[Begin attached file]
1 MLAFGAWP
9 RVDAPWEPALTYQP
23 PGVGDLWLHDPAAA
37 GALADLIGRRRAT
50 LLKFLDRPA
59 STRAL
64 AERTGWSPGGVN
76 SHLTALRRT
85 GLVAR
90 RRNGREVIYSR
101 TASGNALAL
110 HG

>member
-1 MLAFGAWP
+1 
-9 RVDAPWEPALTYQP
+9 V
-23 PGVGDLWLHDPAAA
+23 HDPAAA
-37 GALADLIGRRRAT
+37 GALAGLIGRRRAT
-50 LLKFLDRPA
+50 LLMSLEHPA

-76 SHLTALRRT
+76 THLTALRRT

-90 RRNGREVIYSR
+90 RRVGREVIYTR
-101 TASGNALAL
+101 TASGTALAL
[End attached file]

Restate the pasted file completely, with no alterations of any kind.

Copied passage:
1 MLAFGAWP
9 RVDAPWEPALTYQP
23 PGVGDLWLHDPAAA
37 GALADLIGRRRAT
50 LLKFLDRPA
59 STRAL
64 AERTGWSPGGVN
76 SHLTALRRT
85 GLVAR
90 RRNGREVIYSR
101 TASGNALAL
110 HG

>member
-1 MLAFGAWP
+1 
-9 RVDAPWEPALTYQP
+9 V
-23 PGVGDLWLHDPAAA
+23 HDPAAA
-37 GALADLIGRRRAT
+37 GALAGLIGRRRAT
-50 LLKFLDRPA
+50 LLMSLEHPA

-76 SHLTALRRT
+76 THLTALRRT

-90 RRNGREVIYSR
+90 RRVGREVIYTR
-101 TASGNALAL
+101 TASGTALAL